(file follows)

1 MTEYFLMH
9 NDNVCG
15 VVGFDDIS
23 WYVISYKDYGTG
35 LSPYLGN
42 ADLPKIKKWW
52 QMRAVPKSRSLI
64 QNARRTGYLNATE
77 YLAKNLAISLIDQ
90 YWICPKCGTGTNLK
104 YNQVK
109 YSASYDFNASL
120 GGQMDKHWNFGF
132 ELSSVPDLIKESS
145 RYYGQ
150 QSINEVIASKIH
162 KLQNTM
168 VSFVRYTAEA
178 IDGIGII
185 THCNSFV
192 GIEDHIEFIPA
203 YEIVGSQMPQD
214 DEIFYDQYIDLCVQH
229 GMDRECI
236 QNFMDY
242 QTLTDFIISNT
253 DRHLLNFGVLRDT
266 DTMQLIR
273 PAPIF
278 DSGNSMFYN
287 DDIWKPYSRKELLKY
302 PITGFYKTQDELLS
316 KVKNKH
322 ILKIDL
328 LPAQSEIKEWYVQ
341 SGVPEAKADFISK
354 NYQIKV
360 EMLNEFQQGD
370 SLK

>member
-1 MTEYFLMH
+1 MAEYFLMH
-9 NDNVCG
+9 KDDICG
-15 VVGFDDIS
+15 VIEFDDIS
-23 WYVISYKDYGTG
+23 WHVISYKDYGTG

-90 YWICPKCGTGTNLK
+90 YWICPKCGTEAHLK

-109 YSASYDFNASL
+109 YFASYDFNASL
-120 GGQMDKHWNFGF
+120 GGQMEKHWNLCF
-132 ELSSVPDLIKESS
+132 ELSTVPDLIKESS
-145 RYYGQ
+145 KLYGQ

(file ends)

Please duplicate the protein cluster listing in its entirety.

1 MTEYFLMH
9 NDNVCG
15 VVGFDDIS
23 WYVISYKDYGTG
35 LSPYLGN
42 ADLPKIKKWW
52 QMRAVPKSRSLI
64 QNARRTGYLNATE
77 YLAKNLAISLIDQ
90 YWICPKCGTGTNLK
104 YNQVK
109 YSASYDFNASL
120 GGQMDKHWNFGF
132 ELSSVPDLIKESS
145 RYYGQ
150 QSINEVIASKIH
162 KLQNTM
168 VSFVRYTAEA
178 IDGIGII
185 THCNSFV
192 GIEDHIEFIPA
203 YEIVGSQMPQD
214 DEIFYDQYIDLCVQH
229 GMDRECI
236 QNFMDY
242 QTLTDFIISNT
253 DRHLLNFGVLRDT
266 DTMQLIR
273 PAPIF
278 DSGNSMFYN
287 DDIWKPYSRKELLKY
302 PITGFYKTQDELLS
316 KVKNKH
322 ILKIDL
328 LPAQSEIKEWYVQ
341 SGVPEAKADFISK
354 NYQIKV
360 EMLNEFQQGD
370 SLK

>member
-1 MTEYFLMH
+1 MAEYFLMH
-9 NDNVCG
+9 KDDICG
-15 VVGFDDIS
+15 VIEFDDIS
-23 WYVISYKDYGTG
+23 WHVISYKDYGTG

-90 YWICPKCGTGTNLK
+90 YWICPKCGTEAHLK

-109 YSASYDFNASL
+109 YFASYDFNASL
-120 GGQMDKHWNFGF
+120 GGQMEKHWNLCF
-132 ELSSVPDLIKESS
+132 ELSTVPDLIKESS
-145 RYYGQ
+145 KLYGQ